Carthon joins Howie Roseman of the Eagles as the second former Gator in a GM role. Roseman didn’t play football at Florida, but graduated and became the first Florida alum to be a GM in the NFL. Carthon will certainly look to follow in Roseman’s footsteps and build a team that eventually hoists the Super Bowl trophy.

Based on reactions around the league, as well as those of his former Gators teammates, Carthon is a natural leader and amazing communicator, someone widely considered likely to excel in his new role.

Super Wild Card Weekend Recap

Every game in the Super Wild Card round featured at least one former Gator in action. Coincidentally, in the three matchups where only one team had Florida alums active and playing, all three of those teams won: Jacksonville (over the Chargers), Buffalo (over Miami), and Dallas (over Tampa).

Seahawks at 49ers

This game was expected to be the least influenced by guys from Gainesville and it lived up to the billing — although, as we mentioned above, Ran Carthon helped put together the excellent San Francisco roster.

Janoris Jenkins played the most snaps among former Gators and contributed two tackles as a backup corner and special teamer. Stone Forsythe saw some action as an extra offensive lineman in the Seahawks’ jumbo package, but was flagged for holding on one of his plays. Teez Tabor played just a handful of special teams snaps.

Chargers at Jaguars

Jacksonville’s insane comeback was impressive on so many levels. The defense and Trevor Lawrence certainly deserve and have gotten a lot of the credit. But how about the play of Jawaan Taylor against the Chargers’ ferocious pass-rush tandem of Joey Bosa and Kahlil Mack?

On the play below, Taylor — at the top of the screen — locked up Mack and allowed Lawrence a clean pocket and the time to hit Zay Jones for a long touchdown.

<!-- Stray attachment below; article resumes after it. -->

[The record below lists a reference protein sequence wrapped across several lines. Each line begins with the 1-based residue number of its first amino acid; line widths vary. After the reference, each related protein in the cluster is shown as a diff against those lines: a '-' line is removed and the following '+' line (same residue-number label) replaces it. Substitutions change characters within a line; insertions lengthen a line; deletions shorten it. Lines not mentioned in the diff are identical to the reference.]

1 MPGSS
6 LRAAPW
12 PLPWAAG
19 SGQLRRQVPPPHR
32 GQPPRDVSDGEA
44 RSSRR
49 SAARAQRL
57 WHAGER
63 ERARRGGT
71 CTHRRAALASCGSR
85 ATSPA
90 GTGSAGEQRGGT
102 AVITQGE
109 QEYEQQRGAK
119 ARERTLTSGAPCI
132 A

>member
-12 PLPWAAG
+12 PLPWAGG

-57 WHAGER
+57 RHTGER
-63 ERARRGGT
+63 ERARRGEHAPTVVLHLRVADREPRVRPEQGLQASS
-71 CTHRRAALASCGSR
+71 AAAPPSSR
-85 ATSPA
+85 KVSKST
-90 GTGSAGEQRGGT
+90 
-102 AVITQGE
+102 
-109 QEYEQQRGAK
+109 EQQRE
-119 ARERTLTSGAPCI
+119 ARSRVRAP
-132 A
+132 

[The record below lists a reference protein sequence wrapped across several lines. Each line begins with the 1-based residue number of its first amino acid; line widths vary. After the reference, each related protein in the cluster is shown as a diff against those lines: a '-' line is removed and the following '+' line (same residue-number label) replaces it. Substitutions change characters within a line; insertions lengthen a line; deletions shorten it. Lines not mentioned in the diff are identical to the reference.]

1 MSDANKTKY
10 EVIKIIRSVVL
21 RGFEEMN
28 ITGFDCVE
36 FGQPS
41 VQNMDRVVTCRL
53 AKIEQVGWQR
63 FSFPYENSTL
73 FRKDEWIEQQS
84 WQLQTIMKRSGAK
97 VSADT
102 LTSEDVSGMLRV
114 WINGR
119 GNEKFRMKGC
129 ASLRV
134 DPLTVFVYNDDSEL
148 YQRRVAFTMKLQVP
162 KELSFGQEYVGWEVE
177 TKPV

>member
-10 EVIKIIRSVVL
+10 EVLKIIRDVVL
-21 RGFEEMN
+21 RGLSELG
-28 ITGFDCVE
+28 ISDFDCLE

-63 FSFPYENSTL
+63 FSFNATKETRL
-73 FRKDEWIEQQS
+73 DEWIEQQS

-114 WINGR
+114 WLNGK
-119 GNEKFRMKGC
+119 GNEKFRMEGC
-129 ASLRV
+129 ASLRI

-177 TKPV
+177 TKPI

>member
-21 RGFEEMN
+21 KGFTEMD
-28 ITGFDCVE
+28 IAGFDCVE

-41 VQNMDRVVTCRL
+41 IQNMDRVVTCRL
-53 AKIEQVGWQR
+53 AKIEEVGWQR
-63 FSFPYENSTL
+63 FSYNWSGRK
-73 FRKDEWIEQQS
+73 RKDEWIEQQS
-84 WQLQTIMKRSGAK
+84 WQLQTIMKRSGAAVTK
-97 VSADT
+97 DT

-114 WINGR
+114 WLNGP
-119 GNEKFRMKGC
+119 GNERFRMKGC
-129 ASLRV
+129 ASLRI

But it was Taylor’s work against Bosa that was most impactful. He held Bosa sackless and away from Lawrence all night — especially incredible when you consider the Jags were down 27-0 and in clear pass-and-catch-up mode for most of the game.

Taylor’s quick get-off and ability to time the snap — look, it isn’t a false start if it’s never called — clearly got inside Bosa’s head. The dominant pass rusher melted down and earned back-to-back penalties that allowed the Jags to go for two and eventually win the game on a field goal. Bosa was so shook, he continued his tantrum well after the game.

As for the questionable false starts, allow Jags beat writer Demetrius Harvey to explain.

Think Taylor was pumped about his first career playoff game?

Dolphins at Bills

Kaiir Elam played the best game of his career on Sunday.

Granted, he’s a rookie with only 13 regular season games under his belt, but that’s still stepping up and delivering when needed.

And Elam’s interception came at a crucial time with Buffalo trailing in the third quarter. The Bills were playing zone and Elam — understanding there was no flat route that was going to threaten for the first down — ran with the deeper receiver and made the play.